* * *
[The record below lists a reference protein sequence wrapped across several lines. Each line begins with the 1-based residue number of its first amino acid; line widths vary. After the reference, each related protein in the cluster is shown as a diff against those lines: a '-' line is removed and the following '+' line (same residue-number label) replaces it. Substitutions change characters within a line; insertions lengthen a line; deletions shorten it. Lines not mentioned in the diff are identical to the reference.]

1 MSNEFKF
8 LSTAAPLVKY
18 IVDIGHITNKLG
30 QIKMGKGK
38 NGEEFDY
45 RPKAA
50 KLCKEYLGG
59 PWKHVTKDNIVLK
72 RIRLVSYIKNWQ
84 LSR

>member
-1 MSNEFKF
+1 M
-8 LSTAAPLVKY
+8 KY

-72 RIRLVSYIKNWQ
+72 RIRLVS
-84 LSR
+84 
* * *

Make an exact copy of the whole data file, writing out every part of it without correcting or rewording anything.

[The record below lists a reference protein sequence wrapped across several lines. Each line begins with the 1-based residue number of its first amino acid; line widths vary. After the reference, each related protein in the cluster is shown as a diff against those lines: a '-' line is removed and the following '+' line (same residue-number label) replaces it. Substitutions change characters within a line; insertions lengthen a line; deletions shorten it. Lines not mentioned in the diff are identical to the reference.]

1 MSNEFKF
8 LSTAAPLVKY
18 IVDIGHITNKLG
30 QIKMGKGK
38 NGEEFDY
45 RPKAA
50 KLCKEYLGG
59 PWKHVTKDNIVLK
72 RIRLVSYIKNWQ
84 LSR

>member
-1 MSNEFKF
+1 M
-8 LSTAAPLVKY
+8 KY

-72 RIRLVSYIKNWQ
+72 RIRLVS
-84 LSR
+84 